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Interview with Peter D. Dornier, CEO of Lindauer Dornier GmbH

In the build-up to ITMA 2015, Nicolai Strauch, of the textile machinery branch of the VDMA, spoke to company Chief Peter Dornier.

29th October 2015

Innovation in Textiles
 |  Germany

Industrial, Transport/​Aerospace, Civil Engineering, Construction, Medical/Hygiene, Protective

Peter D. Dornier, CEO of Lindauer Dornier GmbH. © Lindauer DornierTalking Heads is a brand new column, which features interviews with the industry’s movers and shakers. This Talking Heads features an interview with Peter D. Dornier, CEO of Lindauer Dornier GmbH, the German specialist in weaving machines for technical textiles.

It is estimated that 60% of all woven carbon and aramid fabrics, 50% of all glass fibre fabrics, two out of every three airbags and three out of four car tyres worldwide are woven on the weaving machines built at Lindauer Dornier’s plant beside Lake Constance in southern Germany.

With 960 employees, the company achieved record turnover of €256 million. In the build-up to ITMA 2015, Nicolai Strauch, of the textile machinery branch of the VDMA, spoke to company Chief Peter Dornier.

NS: What do you consider to be the driving force behind Dornier as a company?

PD: Our maxim for new developments has always been to use the best technology to offer the maximum customer benefit. Going right back to when he was working for Count Zeppelin, my grandfather, aircraft designer Claude Dornier, was imbued with the unceasing pursuit of technical advance. My father, the founder of Lindauer Dornier, inherited it from him, and it remains the hallmark of our enterprise to this day.

NS: What are the latest company developments reflecting this?

PD: Very recently, we created the Dornier Composite Systems label to combine our expertise in both weaving and film stretching machines to introduce a more efficient process for manufacturing high performance composites from film and fibres. Our Green Machine concept, meanwhile, has been developed with the twin objectives of producing exceptionally high-performance woven products while maximising resource conservation.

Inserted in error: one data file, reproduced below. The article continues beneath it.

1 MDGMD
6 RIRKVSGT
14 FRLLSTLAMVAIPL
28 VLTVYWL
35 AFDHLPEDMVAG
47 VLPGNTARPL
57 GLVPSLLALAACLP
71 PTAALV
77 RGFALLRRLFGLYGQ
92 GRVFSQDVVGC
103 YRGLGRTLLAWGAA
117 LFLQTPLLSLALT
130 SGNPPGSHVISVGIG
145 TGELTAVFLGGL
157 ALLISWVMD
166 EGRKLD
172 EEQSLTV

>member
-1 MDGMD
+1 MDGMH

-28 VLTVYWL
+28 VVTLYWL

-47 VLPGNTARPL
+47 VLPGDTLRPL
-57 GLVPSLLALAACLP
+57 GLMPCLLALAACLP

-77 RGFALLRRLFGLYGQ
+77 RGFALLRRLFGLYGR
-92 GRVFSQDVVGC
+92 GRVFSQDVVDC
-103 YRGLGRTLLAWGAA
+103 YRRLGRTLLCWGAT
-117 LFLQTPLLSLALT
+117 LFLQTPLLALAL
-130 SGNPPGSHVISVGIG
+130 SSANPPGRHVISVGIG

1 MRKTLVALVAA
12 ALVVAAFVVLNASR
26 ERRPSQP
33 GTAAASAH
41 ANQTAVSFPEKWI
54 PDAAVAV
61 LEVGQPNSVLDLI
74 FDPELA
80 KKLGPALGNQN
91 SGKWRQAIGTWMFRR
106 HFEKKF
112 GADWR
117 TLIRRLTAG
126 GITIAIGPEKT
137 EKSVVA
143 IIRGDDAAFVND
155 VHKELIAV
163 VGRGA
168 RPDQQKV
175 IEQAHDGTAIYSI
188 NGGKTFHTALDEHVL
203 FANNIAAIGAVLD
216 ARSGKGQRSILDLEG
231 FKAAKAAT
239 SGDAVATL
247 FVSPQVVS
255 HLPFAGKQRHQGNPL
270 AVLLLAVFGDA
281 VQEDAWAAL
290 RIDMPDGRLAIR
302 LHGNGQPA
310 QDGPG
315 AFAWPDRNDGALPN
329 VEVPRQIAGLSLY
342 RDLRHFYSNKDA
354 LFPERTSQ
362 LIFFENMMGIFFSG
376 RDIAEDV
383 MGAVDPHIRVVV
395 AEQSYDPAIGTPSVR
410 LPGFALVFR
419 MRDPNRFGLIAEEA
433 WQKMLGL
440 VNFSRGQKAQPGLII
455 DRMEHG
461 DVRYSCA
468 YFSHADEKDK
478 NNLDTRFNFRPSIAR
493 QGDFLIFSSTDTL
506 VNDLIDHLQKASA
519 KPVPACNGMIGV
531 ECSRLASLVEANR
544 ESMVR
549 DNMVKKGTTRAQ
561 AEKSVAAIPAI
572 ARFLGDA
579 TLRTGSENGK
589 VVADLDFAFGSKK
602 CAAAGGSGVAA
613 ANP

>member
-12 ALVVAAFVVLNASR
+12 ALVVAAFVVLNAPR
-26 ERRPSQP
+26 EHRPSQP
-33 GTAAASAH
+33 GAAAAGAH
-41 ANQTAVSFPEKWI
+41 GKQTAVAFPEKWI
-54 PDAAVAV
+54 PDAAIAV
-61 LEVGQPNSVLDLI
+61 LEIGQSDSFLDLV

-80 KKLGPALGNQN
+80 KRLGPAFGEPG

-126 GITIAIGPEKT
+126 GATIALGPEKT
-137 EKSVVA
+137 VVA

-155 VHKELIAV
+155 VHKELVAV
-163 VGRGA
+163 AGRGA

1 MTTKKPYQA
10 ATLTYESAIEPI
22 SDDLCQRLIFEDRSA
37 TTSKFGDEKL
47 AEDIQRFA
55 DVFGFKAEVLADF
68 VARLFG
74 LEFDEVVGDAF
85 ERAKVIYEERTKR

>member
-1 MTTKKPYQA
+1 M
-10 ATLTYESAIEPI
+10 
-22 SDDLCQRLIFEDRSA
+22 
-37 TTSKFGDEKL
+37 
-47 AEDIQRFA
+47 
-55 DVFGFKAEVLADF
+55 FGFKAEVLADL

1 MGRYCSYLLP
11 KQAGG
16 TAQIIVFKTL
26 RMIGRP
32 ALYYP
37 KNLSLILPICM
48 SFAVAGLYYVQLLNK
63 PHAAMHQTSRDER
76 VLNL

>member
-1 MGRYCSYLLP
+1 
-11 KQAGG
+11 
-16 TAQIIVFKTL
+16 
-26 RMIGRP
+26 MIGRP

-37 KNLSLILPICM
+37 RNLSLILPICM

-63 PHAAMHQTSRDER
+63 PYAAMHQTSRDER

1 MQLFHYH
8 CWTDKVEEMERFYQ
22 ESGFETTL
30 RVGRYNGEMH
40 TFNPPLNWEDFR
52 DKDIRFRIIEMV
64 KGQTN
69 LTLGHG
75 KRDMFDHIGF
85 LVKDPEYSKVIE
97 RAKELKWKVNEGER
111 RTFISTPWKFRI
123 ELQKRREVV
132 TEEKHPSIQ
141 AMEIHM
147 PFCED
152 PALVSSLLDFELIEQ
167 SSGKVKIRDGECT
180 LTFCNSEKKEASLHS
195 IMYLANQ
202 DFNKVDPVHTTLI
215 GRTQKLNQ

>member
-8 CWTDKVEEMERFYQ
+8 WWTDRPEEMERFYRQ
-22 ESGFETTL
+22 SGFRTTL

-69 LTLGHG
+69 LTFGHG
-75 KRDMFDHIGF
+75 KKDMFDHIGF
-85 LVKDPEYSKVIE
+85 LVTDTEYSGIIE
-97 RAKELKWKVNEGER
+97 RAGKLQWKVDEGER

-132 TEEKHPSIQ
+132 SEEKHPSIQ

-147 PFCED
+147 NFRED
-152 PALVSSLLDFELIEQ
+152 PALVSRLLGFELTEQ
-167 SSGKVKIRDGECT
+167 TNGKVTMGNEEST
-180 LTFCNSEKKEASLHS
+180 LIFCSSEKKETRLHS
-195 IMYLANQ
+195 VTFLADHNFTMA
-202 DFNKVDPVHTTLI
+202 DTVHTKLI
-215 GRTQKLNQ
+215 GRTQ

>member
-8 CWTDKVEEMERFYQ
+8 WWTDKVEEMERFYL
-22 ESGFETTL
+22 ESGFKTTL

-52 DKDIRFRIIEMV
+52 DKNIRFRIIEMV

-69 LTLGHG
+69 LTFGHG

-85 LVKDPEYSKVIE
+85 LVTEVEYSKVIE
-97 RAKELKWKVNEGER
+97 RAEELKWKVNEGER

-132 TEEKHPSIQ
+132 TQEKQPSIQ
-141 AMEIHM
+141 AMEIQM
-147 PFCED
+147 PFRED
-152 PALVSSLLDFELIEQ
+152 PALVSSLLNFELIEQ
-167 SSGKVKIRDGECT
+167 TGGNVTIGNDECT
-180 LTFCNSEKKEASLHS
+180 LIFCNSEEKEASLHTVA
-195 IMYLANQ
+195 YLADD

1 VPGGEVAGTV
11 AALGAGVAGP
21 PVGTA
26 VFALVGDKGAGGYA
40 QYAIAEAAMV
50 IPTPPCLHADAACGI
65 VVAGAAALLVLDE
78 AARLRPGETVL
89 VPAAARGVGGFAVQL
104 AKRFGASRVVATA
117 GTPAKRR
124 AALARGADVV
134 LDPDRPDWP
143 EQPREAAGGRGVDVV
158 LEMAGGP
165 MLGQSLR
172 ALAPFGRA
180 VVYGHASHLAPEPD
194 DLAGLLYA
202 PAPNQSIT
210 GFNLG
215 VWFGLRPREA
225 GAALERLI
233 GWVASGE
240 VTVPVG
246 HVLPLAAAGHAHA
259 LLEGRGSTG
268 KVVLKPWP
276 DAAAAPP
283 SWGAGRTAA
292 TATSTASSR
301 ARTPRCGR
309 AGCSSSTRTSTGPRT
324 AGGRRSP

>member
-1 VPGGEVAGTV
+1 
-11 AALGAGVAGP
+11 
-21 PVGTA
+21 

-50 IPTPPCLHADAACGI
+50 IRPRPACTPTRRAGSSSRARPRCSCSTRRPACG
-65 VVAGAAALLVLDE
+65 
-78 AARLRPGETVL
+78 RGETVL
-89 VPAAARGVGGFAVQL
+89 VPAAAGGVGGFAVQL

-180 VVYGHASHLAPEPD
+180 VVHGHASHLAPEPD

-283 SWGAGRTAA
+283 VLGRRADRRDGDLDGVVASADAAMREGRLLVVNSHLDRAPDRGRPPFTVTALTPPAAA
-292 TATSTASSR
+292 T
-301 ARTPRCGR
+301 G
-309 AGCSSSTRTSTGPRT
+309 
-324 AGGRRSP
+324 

It is estimated that 60% of all woven carbon and aramid fabrics are woven on the weaving machines built at Lindauer Dornier’s plant. © Lindauer Dornier

NS: Is sustainable manufacturing a key issue for the company?

PD: Yes, and at ITMA 2015 we are going to unveil an item that surpasses everything for which we are known in terms of technology. Our weaving machines are already widely respected as the benchmark for environmental and personal protection, but we intend to expand their application spectrum significantly. Take a market like China, for example, which accounts for a quarter of our sales at present. Among many other things, Dornier machines are used there to produce desperately-needed filter fabrics for water and air pollution control. Our latest machine concepts derive from the VDMA Blue Competence initiative for optimising machines or processes – reducing energy and air consumption while improving performance.

In addition, our weaving machines and film stretching systems typically have service lives of between 30-40 years. These are certainly not disposable products. And one or our strengths is that we provide support with spare parts and service for as long as this makes financial sense for our customers.

With 960 employees, the company achieved record turnover of €256 million. © Lindauer Dornier

NS: Where do your new ideas come from?

PD: One of our great advantages is that we are active in more areas than all of the other weaving machine builders. Our customer base ranges, for example, from wire weavers, who manufacture ultrafine filter fabrics for turbochargers or metal printer cartridge fabrics and carbon fibre weavers who make cables on Jacquard looms, to Italian clothing manufacturers producing soft, lightweight suitings with our air jet weaving machines. Quite few new ideas are inspired by transfer from the markets or directly from our customers themselves. When a known feature is applied to new application fields, truly surprising, positive solutions can be created. An example is our low-mass back beam, which was developed especially for weaving aramid fibres for anti-ballistic applications. An Italian wool weaver wanted to know whether this innovation could also be used successfully with wool. It certainly could, and very effectively. The back beam has subsequently become standard for weaving wool on our machines.